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Flashcards in Combined Test 3 Deck (272):
1

*For what conditions is bactericidal antibiotic therapy required? (4 dz’s)

- Meningitis - Endocarditis - Osteomyelitis - Febrile neutropenia

2

Bactericidal or bacteriostatic? Cell wall formation/synthesis inhibitors are in general _____________. Nucleic acid synthesis inhibitors are ___________. Protein synthesis inhibitors tend to be ____________. Metabolic inhibitors are usually ______________.

Cell wall formation/synthesis inhibitors are in general bacteriocidal. Nucleic acid synthesis inhibitors are bacteriocidal. (exception: aminoglycosides) Protein synthesis inhibitors tend to be bacteriostatic. Metabolic inhibitors are usually bacteriocidal.

3

What are the 3 key concepts to consider regarding infection when considering antibiotic tx?

- Severity - Site - Organism

4

What are the 6 key concepts to consider regarding the host when considering antibiotic tx?

- Allergies - Age - Pregnancy - Renal/hepatic function - Drug interactions (w/theirs) - Underlying disease

5

What are the 7 key concepts to consider regarding the drug when considering antibiotic tx?

- Predicted activity/measured susceptibility - Clinical efficacy - “Drug of choice” - PK and tissue penetration - PD (need cidal?) - Side Effects - Cost

6

What are the 2 groups of natural PCNs?

PCN G and PCN VK (oral)

7

What are the 4 types of penicillinase-resistant penicillins?

Nafcillin, oxacillin, methacillin, dicloxacillin

8

What are the 2 aminopenecillins?

Ampicillin and amoxicillin

9

What is the name of the carboxypenicillin?

Ticarcillin (not avail.)

10

What is the name of the ureidopenicillin?

Piperacillin

11

Name 4 beta-lactamase inhibitor-combo treatments. (just the overall drug names)

- Unasyn - Timentin - Zosyn - Augmentin

12

Are PCNs time- or conc-dependent killing?

- Time-dependent

13

What group does PCNs have synergy w/?

Aminoglycosides (against Enterococcus spp., Staphylococcus spp., viridans strep, and gram-negative bacteria)

14

PCNs distribute throughout body tissues/fluids except for these 3 sites:

Eye, prostate, and uninflammed CSF.

15

*What 5 things are natural PCNs commonly used for treating, besides the organisms previously mentioned? (extra stuff that's on slides but not blue)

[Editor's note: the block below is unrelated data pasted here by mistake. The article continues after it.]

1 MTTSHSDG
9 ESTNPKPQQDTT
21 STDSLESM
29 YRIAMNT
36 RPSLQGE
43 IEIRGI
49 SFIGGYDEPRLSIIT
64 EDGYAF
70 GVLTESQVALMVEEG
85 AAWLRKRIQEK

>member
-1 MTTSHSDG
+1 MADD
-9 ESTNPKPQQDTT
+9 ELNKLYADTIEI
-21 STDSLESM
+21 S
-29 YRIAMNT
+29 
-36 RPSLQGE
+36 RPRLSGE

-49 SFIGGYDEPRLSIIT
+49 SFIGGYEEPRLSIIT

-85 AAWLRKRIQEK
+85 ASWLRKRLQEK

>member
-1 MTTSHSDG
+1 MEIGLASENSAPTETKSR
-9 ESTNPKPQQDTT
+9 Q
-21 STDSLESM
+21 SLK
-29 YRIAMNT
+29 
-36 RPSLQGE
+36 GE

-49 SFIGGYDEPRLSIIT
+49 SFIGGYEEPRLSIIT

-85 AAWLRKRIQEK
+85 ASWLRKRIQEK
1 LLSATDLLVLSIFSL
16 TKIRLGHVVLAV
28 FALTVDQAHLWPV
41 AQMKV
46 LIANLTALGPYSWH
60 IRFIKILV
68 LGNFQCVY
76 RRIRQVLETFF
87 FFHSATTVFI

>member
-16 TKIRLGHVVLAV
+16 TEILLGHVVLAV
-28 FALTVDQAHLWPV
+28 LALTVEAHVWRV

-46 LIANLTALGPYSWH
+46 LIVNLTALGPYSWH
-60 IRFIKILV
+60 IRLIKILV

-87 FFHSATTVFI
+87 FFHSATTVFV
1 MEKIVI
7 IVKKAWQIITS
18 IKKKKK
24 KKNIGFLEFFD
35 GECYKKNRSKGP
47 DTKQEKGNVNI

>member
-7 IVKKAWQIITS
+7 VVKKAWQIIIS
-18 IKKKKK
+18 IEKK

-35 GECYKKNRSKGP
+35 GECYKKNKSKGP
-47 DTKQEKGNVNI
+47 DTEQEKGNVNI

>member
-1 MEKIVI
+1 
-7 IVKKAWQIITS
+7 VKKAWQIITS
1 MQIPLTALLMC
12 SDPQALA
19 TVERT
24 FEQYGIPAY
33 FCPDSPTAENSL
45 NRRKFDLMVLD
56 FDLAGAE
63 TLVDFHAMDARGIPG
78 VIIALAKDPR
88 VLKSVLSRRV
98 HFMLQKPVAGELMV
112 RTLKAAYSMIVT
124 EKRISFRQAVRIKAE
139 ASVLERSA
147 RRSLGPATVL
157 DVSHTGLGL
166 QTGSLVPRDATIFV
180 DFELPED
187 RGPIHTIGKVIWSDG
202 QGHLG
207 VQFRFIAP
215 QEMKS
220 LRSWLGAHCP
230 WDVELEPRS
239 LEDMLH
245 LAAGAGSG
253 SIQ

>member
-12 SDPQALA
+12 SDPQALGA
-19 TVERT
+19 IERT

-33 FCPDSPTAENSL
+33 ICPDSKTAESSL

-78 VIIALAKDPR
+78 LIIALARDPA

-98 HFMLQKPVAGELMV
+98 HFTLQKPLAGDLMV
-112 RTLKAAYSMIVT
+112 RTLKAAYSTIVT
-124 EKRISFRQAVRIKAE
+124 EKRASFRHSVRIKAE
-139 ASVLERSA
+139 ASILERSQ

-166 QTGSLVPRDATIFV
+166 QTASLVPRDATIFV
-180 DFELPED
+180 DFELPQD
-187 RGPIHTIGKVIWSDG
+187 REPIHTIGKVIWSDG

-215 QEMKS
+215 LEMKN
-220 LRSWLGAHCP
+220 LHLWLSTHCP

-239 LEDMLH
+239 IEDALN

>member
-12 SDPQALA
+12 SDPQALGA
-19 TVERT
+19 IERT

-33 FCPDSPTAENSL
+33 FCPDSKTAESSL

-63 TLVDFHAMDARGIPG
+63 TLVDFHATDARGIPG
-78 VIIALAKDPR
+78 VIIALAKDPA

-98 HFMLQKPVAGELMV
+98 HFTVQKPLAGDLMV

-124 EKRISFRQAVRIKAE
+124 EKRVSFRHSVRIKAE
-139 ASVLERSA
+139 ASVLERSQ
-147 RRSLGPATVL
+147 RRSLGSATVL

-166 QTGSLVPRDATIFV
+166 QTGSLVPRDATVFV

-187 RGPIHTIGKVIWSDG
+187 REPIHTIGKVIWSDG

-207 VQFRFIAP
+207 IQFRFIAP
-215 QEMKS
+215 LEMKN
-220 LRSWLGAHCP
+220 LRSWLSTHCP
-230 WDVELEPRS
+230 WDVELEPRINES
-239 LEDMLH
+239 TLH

- Actinomyces - Bacillus anthracis (anthrax) - Endocarditis prophylaxis - Prevention of rheumatic fever

16

What type of infections (not organisms) are amino-PCNs used to treat?

- Respiratory tract infections - Pharyngitis - Sinusitis - Otitis media - Bronchitis - UTIs

17

Although not clinically available, what types of conditions do ticarcillin and pipercillin typically treat?

Hospital-acquired infections

18

The beta-Lactamase Inhibitor Combination treatment Augmentin is typically used to treat what sx?

Sinusitis, otitis media, upper and lower respiratory tract infections, human or animal bite wounds (similar to amino-PCNs)

19

The beta-Lactamase Inhibitor Combination treatments Unasyn, Zosyn, Timentin are typically used to treat what major types of infections?

- Polymicrobial infections - Empiric therapy for febrile neutropenia or hospital-acquired infections (Zosyn)

20

MoA of all beta-lactams? - Cidal or static?

Inhibit cell wall synthesis by binding and thus inhibiting PBPs. Inhibits final transpeptidation step of peptidoglycan synthesis. - Bactericidal

21

*Most beta-lactams are eliminated by the ___________. *What are the exceptions? (don't forget cephalosporins)

Kidneys - Nafcillin, oxacillin, dicloxacillin (PRPs) - Ceftriaxone (cephalosporin) - Cefoperazone (cephalosporin)

22

What are the beta-lactam mechs of resistance? (Which is most important?)